How to count cells with specific text in Google Sheets

Google Sheets, a product by Google, is one of the most effective tools for storing and analyzing data. Spreadsheets are composed of cells that include both numbers and text. To better understand your data, you may need to distinguish between cells with text. If you want to count cells containing certain text, the methods listed below will come in handy. Use this technique to count cells with whole or partial text. Furthermore, folks who check very large workbooks frequently count cells that contain certain material. When it comes to counting cells that contain certain text, the COUNTIF function is unquestionably useful. The COUNTIF function formula can help you count the number of cells in Sheets that contain a specific text.

This blog will go through in great detail how to count the number of cells that contain a certain text. Continue reading for more details on how to accomplish this.

Step by step process – How to count cells with specific text in Google Sheets

  1. To begin, open your Google Sheets document.
  2. Find the cells that you wish to include in your count selection.
  3. Then, locate an empty cell into which to enter your formula.
  4. Now enter the following formula (=COUNTIF (range, criteria)).
  5. Finally, click enter to see the count number.

That figure will be dependent on the record count assigned to that specific region, which you must assign in the range portion of the formula. The range will look like the cell column and row ID — for example, cell A1, A being the column ID and 1 being the row ID. That’s not all there is to it for the range; you must also assign the range endpoint to complete the selection, which can be any other point on the graph. You’re selecting a range, so use the correct range symbol; the comma symbols will only choose the cells you require; you need to select the “Range” of cells; see the table for additional details.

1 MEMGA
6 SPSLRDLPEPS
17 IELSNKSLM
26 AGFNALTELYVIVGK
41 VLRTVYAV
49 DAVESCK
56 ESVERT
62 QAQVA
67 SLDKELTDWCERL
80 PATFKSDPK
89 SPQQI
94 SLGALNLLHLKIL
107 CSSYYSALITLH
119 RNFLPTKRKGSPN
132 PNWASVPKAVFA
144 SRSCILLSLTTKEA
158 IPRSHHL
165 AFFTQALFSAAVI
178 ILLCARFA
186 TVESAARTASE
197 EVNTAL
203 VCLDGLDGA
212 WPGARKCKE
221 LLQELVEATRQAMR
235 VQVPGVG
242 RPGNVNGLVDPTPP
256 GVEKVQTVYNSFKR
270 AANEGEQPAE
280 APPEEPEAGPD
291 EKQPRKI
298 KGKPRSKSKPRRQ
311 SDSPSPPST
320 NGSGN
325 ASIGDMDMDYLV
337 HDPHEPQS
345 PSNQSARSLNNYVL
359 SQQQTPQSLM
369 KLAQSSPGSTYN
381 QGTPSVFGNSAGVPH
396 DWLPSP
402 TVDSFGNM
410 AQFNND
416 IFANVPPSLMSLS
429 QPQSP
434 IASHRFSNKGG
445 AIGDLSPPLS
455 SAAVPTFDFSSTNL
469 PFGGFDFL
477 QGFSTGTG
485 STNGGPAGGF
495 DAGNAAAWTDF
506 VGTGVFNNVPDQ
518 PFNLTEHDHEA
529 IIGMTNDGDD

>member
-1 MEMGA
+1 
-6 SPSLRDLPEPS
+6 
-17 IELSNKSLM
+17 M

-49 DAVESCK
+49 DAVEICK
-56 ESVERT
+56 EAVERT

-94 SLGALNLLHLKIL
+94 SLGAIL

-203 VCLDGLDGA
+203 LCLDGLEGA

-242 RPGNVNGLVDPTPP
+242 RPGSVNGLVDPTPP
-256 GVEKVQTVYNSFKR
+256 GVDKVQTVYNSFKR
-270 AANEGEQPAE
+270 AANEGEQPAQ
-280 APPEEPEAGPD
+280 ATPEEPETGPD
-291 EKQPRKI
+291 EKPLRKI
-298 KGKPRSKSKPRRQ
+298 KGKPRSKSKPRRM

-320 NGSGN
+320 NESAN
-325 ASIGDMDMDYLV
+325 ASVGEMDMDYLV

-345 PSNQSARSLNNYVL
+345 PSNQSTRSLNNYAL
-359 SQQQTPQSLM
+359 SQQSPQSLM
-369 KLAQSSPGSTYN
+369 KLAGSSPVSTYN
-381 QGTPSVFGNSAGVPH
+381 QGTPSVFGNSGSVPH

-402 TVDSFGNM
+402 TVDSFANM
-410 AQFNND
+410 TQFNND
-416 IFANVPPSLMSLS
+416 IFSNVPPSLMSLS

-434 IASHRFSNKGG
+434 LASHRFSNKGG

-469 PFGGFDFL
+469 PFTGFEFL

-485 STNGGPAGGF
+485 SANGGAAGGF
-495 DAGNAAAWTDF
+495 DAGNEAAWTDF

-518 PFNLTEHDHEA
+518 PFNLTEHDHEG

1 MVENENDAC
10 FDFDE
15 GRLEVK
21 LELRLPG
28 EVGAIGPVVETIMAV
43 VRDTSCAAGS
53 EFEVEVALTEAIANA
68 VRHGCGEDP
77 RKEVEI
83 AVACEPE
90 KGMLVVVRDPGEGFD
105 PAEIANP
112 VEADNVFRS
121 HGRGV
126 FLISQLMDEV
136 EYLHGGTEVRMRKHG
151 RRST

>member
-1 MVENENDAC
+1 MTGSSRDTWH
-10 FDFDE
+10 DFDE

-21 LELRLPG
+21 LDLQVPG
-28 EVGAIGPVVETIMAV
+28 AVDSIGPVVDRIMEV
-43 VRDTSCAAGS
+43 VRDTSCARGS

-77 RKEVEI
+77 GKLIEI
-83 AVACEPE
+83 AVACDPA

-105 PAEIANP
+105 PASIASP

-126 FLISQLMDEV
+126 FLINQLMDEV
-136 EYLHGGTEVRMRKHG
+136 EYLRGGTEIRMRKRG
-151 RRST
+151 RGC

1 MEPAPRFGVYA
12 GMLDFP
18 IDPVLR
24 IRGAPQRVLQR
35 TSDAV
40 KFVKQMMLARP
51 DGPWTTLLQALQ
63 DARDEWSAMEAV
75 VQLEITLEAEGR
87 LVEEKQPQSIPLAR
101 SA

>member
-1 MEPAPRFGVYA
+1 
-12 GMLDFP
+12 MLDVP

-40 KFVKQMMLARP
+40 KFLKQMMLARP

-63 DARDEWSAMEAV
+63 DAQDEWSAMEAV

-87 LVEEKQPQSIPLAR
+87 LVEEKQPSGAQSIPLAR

The COUNTIF function counts cells that meet specific criteria within a specified range. For example, if you want to count the number of cells that contain the letter “a” use =COUNTIF (range,”a”). This, however, only applies to exact text matches. As a result, if a cell contains anything other than “a” alone, the cell will not be counted. We need to use a wildcard since we need to count all the cells that contain a specific. We’ll use an asterisk character as a wildcard in this case.

Because it may match any number of characters, even zero, the wildcard character is helpful. This means that it will count all cells that contain “a,” regardless of where they are or whether they are followed by other characters to the right or left.

Now that we’ve established the range, let’s move on to the criteria, which are the parts of the formula that are used to count individual entries inside your selection. In this situation, the record may be anything in the selection, and whatever that record is in the selection, it will count the records in the selection and display the number. For example, if I have 32 letters A records in my selection and set my criterion to “A,” the final number in the formula will be 32, equal to the number of those records in the selection.

Here is the final formula; I have this table of letters, which may be numbers, names, places, or records of anything in any layout, such as rows or columns. Each record has one information cell. This is the formula you will use to determine how many letters “As” are in this selection.